The PM’s instinct was to ignore the press. She refused to respond to the insinuations that her gender affected her ability to lead. She told her aides that responding was beneath her. She was happy to talk politics, she said, not gender. It would have been easy to get on the TV and angrily ask if journalists would be asking these questions of a man. And of course it would have been easy to say that a man would probably not take a leave to be there for a child - because men assume the women will do it. Women have to shoulder more roles. That doesn’t mean they do inferior work, by any means. But Birgitte didn’t go that route.
The PM had been struggling all season as a single mom, by the way. After her first year in office, her husband Philip left, feeling frustrated, neglected, and probably emasculated when she took on the demanding job of PM.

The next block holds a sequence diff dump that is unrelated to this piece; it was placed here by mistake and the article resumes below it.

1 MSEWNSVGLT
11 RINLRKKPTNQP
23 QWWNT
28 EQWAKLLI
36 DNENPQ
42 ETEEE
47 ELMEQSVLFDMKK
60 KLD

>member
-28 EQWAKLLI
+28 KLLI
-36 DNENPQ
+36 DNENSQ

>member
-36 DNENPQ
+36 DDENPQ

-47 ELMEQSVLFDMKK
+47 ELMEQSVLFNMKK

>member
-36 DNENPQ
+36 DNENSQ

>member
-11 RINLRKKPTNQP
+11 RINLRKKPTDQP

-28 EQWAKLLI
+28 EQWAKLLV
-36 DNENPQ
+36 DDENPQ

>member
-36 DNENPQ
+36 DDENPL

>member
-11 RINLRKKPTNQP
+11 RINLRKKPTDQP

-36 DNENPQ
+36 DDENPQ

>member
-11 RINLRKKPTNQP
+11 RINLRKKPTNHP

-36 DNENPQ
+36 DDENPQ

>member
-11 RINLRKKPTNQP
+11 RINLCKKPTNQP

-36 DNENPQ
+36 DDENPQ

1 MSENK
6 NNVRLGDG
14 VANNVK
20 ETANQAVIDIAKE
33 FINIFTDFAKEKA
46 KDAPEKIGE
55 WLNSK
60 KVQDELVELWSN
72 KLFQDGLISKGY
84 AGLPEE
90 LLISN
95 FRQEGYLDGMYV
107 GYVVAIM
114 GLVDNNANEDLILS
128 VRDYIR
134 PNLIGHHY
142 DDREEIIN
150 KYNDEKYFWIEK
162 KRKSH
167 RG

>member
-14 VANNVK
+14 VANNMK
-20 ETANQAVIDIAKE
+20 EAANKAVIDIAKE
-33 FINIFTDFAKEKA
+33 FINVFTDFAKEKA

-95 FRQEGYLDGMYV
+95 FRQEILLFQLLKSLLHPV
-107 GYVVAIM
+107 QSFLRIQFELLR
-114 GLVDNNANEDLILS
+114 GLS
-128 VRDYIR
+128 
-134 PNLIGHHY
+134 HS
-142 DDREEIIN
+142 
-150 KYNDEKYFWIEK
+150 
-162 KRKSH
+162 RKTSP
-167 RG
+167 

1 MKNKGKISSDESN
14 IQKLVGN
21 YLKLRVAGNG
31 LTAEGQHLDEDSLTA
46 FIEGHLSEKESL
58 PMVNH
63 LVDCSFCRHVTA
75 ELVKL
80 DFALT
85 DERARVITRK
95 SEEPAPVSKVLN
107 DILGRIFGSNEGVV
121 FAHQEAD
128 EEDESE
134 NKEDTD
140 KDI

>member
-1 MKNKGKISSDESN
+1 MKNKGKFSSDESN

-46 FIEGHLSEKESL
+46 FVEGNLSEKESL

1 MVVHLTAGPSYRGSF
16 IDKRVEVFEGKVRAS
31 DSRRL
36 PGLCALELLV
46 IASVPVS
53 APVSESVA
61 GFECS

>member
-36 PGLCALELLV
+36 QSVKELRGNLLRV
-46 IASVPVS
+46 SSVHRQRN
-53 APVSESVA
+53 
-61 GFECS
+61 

Finally, in the last episode, she told him off – thank goodness – and said he’d given up too fast and hadn’t been understanding enough of the demands of her new job and how long it would take to adjust to them. When a former male PM got on the news and talked about how hard it had been on his wife, how neglected she had felt, and how inevitable that neglect had been when he was PM, it seemed to strike a new chord with Philip. While he didn’t say so, one can hope the realization had begun to penetrate that he’d been an ass. I believe that’s the technical term. He’d applied a double standard to Birgitte. I thought it was a nice touch to show Philip getting driven around by his new girlfriend, a busy pediatrician, another strong woman; the suggestion being that he was entirely too passive about his life choices and didn’t know how to fight. Also, that he both enjoyed and was immobilized by the powerful women in his life.